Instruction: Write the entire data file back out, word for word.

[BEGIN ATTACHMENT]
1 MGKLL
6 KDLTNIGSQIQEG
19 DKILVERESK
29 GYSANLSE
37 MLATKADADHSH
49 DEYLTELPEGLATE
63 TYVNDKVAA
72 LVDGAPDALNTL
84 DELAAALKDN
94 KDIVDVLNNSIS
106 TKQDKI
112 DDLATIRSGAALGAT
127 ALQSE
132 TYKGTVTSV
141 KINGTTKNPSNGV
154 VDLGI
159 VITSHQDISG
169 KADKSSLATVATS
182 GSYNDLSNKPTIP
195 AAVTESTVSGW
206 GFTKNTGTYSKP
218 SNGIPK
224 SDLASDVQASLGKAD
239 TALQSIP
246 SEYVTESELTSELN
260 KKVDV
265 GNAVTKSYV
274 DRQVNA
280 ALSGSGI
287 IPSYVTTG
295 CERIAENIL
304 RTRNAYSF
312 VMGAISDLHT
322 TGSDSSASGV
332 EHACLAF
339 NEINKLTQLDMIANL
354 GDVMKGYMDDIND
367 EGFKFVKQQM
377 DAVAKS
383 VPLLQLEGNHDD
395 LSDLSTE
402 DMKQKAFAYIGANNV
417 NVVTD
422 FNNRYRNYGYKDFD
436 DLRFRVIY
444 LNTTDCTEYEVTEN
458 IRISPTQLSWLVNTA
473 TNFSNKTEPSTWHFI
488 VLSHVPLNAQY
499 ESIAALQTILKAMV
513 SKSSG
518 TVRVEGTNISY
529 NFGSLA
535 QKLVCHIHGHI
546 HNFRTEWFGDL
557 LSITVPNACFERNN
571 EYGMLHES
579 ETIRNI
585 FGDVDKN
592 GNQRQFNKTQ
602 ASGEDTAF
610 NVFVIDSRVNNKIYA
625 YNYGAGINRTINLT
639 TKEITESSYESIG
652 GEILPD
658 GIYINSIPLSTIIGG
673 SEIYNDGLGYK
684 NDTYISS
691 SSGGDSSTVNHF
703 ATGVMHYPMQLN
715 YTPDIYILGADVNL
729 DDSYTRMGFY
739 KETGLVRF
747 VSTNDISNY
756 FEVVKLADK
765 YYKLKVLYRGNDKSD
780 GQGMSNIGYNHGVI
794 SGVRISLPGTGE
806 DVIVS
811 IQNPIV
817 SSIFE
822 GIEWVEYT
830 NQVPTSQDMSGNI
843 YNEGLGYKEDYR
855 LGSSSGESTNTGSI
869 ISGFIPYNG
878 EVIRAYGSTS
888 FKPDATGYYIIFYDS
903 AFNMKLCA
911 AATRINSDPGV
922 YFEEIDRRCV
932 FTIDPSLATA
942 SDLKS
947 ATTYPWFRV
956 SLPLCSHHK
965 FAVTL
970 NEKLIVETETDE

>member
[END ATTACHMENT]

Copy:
1 MGKLL
6 KDLTNIGSQIQEG
19 DKILVERESK
29 GYSANLSE
37 MLATKADADHSH
49 DEYLTELPEGLATE
63 TYVNDKVAA
72 LVDGAPDALNTL
84 DELAAALKDN
94 KDIVDVLNNSIS
106 TKQDKI
112 DDLATIRSGAALGAT
127 ALQSE
132 TYKGTVTSV
141 KINGTTKNPSNGV
154 VDLGI
159 VITSHQDISG
169 KADKSSLATVATS
182 GSYNDLSNKPTIP
195 AAVTESTVSGW
206 GFTKNTGTYSKP
218 SNGIPK
224 SDLASDVQASLGKAD
239 TALQSIP
246 SEYVTESELTSELN
260 KKVDV
265 GNAVTKSYV
274 DRQVNA
280 ALSGSGI
287 IPSYVTTG
295 CERIAENIL
304 RTRNAYSF
312 VMGAISDLHT
322 TGSDSSASGV
332 EHACLAF
339 NEINKLTQLDMIANL
354 GDVMKGYMDDIND
367 EGFKFVKQQM
377 DAVAKS
383 VPLLQLEGNHDD
395 LSDLSTE
402 DMKQKAFAYIGANNV
417 NVVTD
422 FNNRYRNYGYKDFD
436 DLRFRVIY
444 LNTTDCTEYEVTEN
458 IRISPTQLSWLVNTA
473 TNFSNKTEPSTWHFI
488 VLSHVPLNAQY
499 ESIAALQTILKAMV
513 SKSSG
518 TVRVEGTNISY
529 NFGSLA
535 QKLVCHIHGHI
546 HNFRTEWFGDL
557 LSITVPNACFERNN
571 EYGMLHES
579 ETIRNI
585 FGDVDKN
592 GNQRQFNKTQ
602 ASGEDTAF
610 NVFVIDSRVNNKIYA
625 YNYGAGINRTINLT
639 TKEITESSYESIG
652 GEILPD
658 GIYINSIPLSTIIGG
673 SEIYNDGLGYK
684 NDTYISS
691 SSGGDSSTVNHF
703 ATGVMHYPMQLN
715 YTPDIYILGADVNL
729 DDSYTRMGFY
739 KETGLVRF
747 VSTNDISNY
756 FEVVKLADK
765 YYKLKVLYRGNDKSD
780 GQGMSNIGYNHGVI
794 SGVRISLPGTGE
806 DVIVS
811 IQNPIV
817 SSIFE
822 GIEWVEYT
830 NQVPTSQDMSGNI
843 YNEGLGYKEDYR
855 LGSSSGESTNTGSI
869 ISGFIPYNG
878 EVIRAYGSTS
888 FKPDATGYYIIFYDS
903 AFNMKLCA
911 AATRINSDPGV
922 YFEEIDRRCV
932 FTIDPSLATA
942 SDLKS
947 ATTYPWFRV
956 SLPLCSHHK
965 FAVTL
970 NEKLIVETETDE

>member